Our Role in Healthcare’s Cloud Revolution

If data were absolutely crucial to the success of your business, and someone offered you a way to store, access, and analyze it that’s faster, better, and cheaper than what you’ve been doing for decades, chances are you’d switch. So it’s no surprise that healthcare-related businesses have joined the revolution and switched from on-premise IT infrastructures to cloud computing. What, exactly, does the clinical research industry stand to gain from the cloud?

Benefits of being in the cloud

To be clear, cloud computing is the delivery of computing services—servers, storage, databases, networking, software, analytics, and more—over the Internet (“the cloud”). Cloud computing lets healthcare organizations focus on healthcare rather than data centers, real estate to house them, and skilled professionals to maintain and operate them.

Cloud computing is on the rise in healthcare as physicians, hospital administrators, and patients demand cost efficiency, data access, and security. These needs drove $3.73 billion in healthcare spending on cloud services in 2015 and will nearly triple that number to $9.5 billion by 2020.1

What benefits besides cost savings do organizations get for that investment? As a computing platform, the cloud is secure, maintaining the confidentiality of patient information; scalable, allowing economic growth as the data set increases and performance needs change; and collaborative, enabling researchers to work with external partners.

What about clinical research?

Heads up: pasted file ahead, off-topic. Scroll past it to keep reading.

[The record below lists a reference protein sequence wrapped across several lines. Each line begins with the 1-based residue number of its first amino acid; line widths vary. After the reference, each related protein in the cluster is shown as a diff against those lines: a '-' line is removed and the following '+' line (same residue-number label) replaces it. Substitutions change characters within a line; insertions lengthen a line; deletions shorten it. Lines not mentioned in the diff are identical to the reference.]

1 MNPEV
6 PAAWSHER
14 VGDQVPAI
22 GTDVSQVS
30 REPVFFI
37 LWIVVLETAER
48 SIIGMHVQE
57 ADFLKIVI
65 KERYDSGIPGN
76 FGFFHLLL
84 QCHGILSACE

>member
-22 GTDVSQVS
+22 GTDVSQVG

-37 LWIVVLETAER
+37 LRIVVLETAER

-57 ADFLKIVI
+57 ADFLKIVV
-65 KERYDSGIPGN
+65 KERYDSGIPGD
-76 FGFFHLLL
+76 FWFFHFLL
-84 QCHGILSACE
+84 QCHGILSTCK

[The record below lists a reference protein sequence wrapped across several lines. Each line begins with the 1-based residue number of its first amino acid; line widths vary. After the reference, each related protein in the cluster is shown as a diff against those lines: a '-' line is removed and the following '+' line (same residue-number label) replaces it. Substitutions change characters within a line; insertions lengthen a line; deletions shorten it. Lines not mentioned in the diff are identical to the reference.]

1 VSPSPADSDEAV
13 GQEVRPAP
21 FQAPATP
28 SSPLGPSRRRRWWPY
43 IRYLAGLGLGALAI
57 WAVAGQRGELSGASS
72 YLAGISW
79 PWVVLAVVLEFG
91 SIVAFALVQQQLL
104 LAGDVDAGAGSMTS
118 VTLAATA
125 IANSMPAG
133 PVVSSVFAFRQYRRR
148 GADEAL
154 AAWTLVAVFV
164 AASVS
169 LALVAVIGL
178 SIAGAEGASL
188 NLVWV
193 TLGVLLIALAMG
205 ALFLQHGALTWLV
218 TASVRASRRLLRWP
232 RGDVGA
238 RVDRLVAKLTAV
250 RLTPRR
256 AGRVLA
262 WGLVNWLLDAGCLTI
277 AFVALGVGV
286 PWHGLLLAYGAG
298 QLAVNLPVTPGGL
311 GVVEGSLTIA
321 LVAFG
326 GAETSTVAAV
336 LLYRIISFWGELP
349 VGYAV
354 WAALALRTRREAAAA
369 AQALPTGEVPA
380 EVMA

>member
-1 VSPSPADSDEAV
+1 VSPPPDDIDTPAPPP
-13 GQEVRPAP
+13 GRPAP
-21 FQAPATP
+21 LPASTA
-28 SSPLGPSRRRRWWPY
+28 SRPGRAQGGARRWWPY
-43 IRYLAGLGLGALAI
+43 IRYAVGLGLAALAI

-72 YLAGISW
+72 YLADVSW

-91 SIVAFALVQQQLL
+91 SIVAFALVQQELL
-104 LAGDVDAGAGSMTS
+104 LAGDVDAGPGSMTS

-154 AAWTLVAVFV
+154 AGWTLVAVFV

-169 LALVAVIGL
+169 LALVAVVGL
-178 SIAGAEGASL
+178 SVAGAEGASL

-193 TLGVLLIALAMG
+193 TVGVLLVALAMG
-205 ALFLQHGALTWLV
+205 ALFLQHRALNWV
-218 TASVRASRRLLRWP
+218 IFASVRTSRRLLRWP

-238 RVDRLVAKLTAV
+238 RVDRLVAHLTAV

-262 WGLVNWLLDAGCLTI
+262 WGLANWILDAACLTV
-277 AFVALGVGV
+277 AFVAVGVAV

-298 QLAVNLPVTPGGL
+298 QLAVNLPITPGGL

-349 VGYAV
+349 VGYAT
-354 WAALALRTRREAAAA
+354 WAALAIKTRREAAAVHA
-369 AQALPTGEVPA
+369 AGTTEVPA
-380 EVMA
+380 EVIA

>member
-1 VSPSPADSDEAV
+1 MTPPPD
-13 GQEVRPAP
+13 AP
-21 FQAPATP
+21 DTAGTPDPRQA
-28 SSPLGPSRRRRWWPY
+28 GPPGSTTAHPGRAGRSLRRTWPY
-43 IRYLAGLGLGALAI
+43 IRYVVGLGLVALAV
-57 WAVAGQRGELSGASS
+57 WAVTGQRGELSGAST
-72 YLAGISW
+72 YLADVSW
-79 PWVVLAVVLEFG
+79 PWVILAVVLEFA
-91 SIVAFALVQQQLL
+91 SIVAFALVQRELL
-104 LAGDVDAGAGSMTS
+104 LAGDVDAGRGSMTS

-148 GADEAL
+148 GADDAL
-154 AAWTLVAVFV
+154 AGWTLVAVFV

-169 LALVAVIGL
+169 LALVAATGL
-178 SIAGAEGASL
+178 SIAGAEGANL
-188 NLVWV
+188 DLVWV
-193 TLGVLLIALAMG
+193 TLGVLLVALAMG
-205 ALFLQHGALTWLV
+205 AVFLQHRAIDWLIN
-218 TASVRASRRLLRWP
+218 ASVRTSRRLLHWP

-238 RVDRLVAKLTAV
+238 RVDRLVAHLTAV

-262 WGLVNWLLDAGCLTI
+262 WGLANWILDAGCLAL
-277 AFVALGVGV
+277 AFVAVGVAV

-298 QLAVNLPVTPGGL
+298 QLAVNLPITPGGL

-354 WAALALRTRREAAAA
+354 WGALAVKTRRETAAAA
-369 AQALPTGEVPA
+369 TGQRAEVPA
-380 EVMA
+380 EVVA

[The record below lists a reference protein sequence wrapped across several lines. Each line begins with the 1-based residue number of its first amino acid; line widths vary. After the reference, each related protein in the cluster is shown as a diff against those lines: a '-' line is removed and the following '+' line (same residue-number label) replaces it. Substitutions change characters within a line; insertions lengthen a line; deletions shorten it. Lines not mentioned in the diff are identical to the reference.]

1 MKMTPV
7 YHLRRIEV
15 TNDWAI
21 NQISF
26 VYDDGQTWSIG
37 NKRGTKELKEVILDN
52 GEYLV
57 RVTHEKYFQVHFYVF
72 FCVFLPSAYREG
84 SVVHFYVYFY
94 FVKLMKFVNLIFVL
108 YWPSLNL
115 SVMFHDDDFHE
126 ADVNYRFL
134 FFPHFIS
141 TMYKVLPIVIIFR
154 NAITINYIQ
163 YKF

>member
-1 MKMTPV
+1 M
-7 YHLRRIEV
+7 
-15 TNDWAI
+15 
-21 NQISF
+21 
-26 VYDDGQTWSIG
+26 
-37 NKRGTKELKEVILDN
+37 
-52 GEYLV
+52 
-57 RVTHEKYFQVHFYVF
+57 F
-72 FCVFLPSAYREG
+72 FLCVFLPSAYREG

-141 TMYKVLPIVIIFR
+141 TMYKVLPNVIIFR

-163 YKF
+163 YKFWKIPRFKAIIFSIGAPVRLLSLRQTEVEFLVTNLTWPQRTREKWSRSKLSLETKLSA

Cloud computing is one of the foundation technologies of Medrio’s products. As a category, cloud-based EDC solutions:

  • Save money - For CROs, a cloud-based approach saves money with lower start-up and ongoing costs: It eliminates the need for companies to build a computing infrastructure to store and serve data, requires no programming, and reduces costs by reducing timelines for studies. Lower costs make a cloud-based solution a particularly good fit for innovative smaller companies and for studies with limited budgets.
  • Improves efficiency - Because there’s no need to install and maintain software for managing studies, clinical researchers can focus their attention and resources on building and managing studies and collecting data, rather than on IT issues.
  • Enhances data sharing - Cloud computing makes sharing even very large files easier and more accessible, which boosts efficiency and facilitates collaboration.

Opening doors to new services

Healthcare organizations are also using the cloud to host patient engagement tools—another key driver of the revolution. For example, healthcare providers are increasingly using cloud-based applications to put resources into the hands of patients that will allow them to educate themselves, monitor their own health, and store and share their health records.

The revolution doesn’t stop there—cloud computing in healthcare also:

  • Makes possible a “big data” approach to mining terabytes of unstructured data from many different, real-world data sources—something that wouldn’t be possible with data stored on a single server.
  • Enables organizations to store virtually unlimited amounts of data, and to do so at a lower cost compared to on-premise storage. This is a particular advantage for moderately sized organizations like many CROs or smaller hospitals.
  • Speeds up medical research by enabling data analysts to pool outside data from multiple fields and provide faster, more-complete answers to key questions.[1]

The cloud revolution is already delivering an excellent return on investment to the healthcare industry, and that return will only grow as more organizations join the revolution and healthcare-related data becomes more secure, accessible, and valuable.


1 http://www.healthcareitnews.com/blog/cloud-today-and-tomorrow-why-hospitals-are-tripling-use-cloud-services

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